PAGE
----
Skip to main content

Bill Lewis - Three Poems

Bill Lewis


Good morning to you Captain

I hope you and your good lady

And your young ones are well.

Dressed so fine in your Dominican

Inquisitor's livery, except of course

Those blacks are not as black as they

First seem. In a good light, those deep

Blues and that iridescent emerald tail

Catching sunlight as it bobs to keep

Your balance on the branch.

I wonder what theology of rainbows

You understand, what meteorological

Magic is at your command?

You answer with a cacophony ofcroaks

That make even crows sound like robins:

Six is for the devil and seven's for god

One of them is even the other is odd

But I won't tell you which is which

Unless you're a gypsy, a fox or a witch.


Nimble and quick and a bit of a lad.

No need to jump a candlestick as

Our feathers are already scorched black.

WE all have the same first name

No matter what gender and because

Of this we affirm it at every moment:

Jack! jack-jack! Jack! jack-jack! Jack!

WE all have the same first name,

Except for Franz, our Czech cousin

He's a bit of a literary type, always

Trying to get into some castle or other.



Rivers and lakes in an alternative existence

Where the law of gravity is not enforced;

Where every gangster is affiliated with triads

And secret societies with roots in feudal times.

Violet ballets of bullets and steel stars

Unfold in slow motion and wide screen

In the secret cinema of unknown pleasures,

Housed in the house of flying daggers.

I let the electric dreams into my eyes.


Oh Madame Cheng your slit to the hip cheongsam

Is so very tight on your boyish body.

When I told you that there was an American

Comic book character called The Dragon Lady

You laughed and said, all dragons are male,

Including the one on your dress which seems

To shimmer and caress you when you move

Oh Madame Cheng you are every inch a woman

Except for the three you keep concealed.

I dreamed that your embroidered dragon moved

Over your ivory nakedness like a living tattoo.

Oh, Madame Cheng you sip you oolong tea

And say: now yang flows through my yin.

Note: "Oolong" tea translates as "Black Dragon"

copyright © Bill Lewis, 2020


Popular posts from this blog

Review - High and Lonesome: Three Books: Crozier, Prynne, James

Andrew Duncan High and Lonesome : Three Books: John James, Striking the Pavilion of Zero, J.H. Prynne, High Pink on Chrome ; Andrew Crozier, High Zero (Shearsman, 2021; edited Ian Brinton)  The reason why these three books from 1975-6 and 1978 are being republished together is straightforward. Crozier had named a work High Zero , and when I interviewed him in 2003 he conceded that it referred to High Pink and Striking the Pavilion of Zero , and that he had used lines from those two works as keys to develop the High Zero poems from. Publication together allows one to read across and recover a part of the composition process. High Zero was published in 1978, later than the two poems it is a response to. The founding moment is The English Intelligencer , in which all three of these poets took part. This was an attempt to recapitulate the development of Charles Olson, up to about 1950; he was seen as both the continuator of Pound and as having thought profoundly about geography. T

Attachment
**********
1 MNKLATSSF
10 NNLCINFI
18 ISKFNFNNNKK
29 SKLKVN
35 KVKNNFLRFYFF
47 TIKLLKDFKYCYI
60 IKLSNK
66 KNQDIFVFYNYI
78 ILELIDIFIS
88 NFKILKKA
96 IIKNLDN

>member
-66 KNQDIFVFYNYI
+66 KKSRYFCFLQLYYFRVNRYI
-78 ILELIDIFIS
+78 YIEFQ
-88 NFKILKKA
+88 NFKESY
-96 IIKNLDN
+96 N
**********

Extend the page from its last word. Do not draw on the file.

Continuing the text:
Essay - Whatever Happened to the Poetry Manifesto?

MARTIN STANNARD WHATEVER HAPPENED TO THE POETRY MANIFESTO? Recently I tried writing an essay that had the working title 'Why the Meaning of a Poem is the Last Thing You Should Think About'. I felt like I had something to say. It began like this: I can't help but remember what my old angling tutor used to say: “Be careful when you open a can of worms." Of course, he didn’t say any such thing, and I never had an angling tutor, but writers, and perhaps especially poets, can say anything and get away with it, because . . . Actually, I'm not sure why. I'm not even sure if it's true. If it is, it shouldn’t be. And I'm not sure about that, either. I think it's probably best if we accept a certain degree of uncertainty and subjectivity and other words that suggest everything is open to argument and get on with this. Just because something is open to argument doesn't mean it's wrong. Later (about 3000 words later) I decided I was on to a loser.

Review - "Bright Angel Proof" by Nick Power

Charlie Baylis Bright Angel Proof, Nick Power (£10, erbacce press) In the spring of 2016 a writer from the small Northwestern town of Hoylake, Nick Power, took a trip flying around America on budget airlines, soaking in all its big ticket tourist attractions and gaudy glories. The trip, and Power’s poems about the trip, come together to form Bright Angel Proof , a collection which evokes beat generation myths of a mystical America, but behind the lines Power knows that the beat generation era is done and perhaps was never really there to begin with. Power is too late to join the ranks of Ginsburg, Kerouac et al but at least he suggests that he might have something to say, which is more than most contemporary poets. Power attracts attention as a kind of modern Burt Lancaster, an adventurer of compelling (North) West Coast vibes and easy going company who, like Lana Del Rey, has ‘feathers in his hair...c hurning out novels like Beat poetry on Amphetamines.’ Power’s companion on the